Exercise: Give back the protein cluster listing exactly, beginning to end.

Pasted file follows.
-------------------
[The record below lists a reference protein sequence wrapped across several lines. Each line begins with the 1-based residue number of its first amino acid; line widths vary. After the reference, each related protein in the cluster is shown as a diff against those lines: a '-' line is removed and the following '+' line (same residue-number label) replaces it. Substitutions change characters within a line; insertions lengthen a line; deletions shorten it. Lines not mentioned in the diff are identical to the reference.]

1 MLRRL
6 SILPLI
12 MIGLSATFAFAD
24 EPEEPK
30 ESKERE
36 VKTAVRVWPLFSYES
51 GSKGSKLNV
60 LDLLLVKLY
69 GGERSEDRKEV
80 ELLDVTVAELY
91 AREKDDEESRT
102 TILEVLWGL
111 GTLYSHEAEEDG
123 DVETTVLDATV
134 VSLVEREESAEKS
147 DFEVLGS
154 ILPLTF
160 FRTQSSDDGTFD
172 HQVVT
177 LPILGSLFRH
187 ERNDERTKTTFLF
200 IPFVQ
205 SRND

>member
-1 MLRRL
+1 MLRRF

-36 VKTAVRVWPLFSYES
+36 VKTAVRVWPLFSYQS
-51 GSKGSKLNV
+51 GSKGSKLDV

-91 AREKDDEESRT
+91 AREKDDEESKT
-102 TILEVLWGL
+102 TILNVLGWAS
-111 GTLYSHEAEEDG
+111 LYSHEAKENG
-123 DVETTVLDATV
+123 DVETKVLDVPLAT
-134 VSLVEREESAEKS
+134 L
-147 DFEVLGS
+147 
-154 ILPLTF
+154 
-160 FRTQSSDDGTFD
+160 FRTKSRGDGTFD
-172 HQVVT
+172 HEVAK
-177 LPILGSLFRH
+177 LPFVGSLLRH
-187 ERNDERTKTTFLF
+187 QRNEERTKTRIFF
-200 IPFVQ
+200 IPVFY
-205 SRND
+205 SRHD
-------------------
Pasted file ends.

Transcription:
[The record below lists a reference protein sequence wrapped across several lines. Each line begins with the 1-based residue number of its first amino acid; line widths vary. After the reference, each related protein in the cluster is shown as a diff against those lines: a '-' line is removed and the following '+' line (same residue-number label) replaces it. Substitutions change characters within a line; insertions lengthen a line; deletions shorten it. Lines not mentioned in the diff are identical to the reference.]

1 MLRRL
6 SILPLI
12 MIGLSATFAFAD
24 EPEEPK
30 ESKERE
36 VKTAVRVWPLFSYES
51 GSKGSKLNV
60 LDLLLVKLY
69 GGERSEDRKEV
80 ELLDVTVAELY
91 AREKDDEESRT
102 TILEVLWGL
111 GTLYSHEAEEDG
123 DVETTVLDATV
134 VSLVEREESAEKS
147 DFEVLGS
154 ILPLTF
160 FRTQSSDDGTFD
172 HQVVT
177 LPILGSLFRH
187 ERNDERTKTTFLF
200 IPFVQ
205 SRND

>member
-1 MLRRL
+1 MLRRF

-36 VKTAVRVWPLFSYES
+36 VKTAVRVWPLFSYQS
-51 GSKGSKLNV
+51 GSKGSKLDV

-91 AREKDDEESRT
+91 AREKDDEESKT
-102 TILEVLWGL
+102 TILNVLGWAS
-111 GTLYSHEAEEDG
+111 LYSHEAKENG
-123 DVETTVLDATV
+123 DVETKVLDVPLAT
-134 VSLVEREESAEKS
+134 L
-147 DFEVLGS
+147 
-154 ILPLTF
+154 
-160 FRTQSSDDGTFD
+160 FRTKSRGDGTFD
-172 HQVVT
+172 HEVAK
-177 LPILGSLFRH
+177 LPFVGSLLRH
-187 ERNDERTKTTFLF
+187 QRNEERTKTRIFF
-200 IPFVQ
+200 IPVFY
-205 SRND
+205 SRHD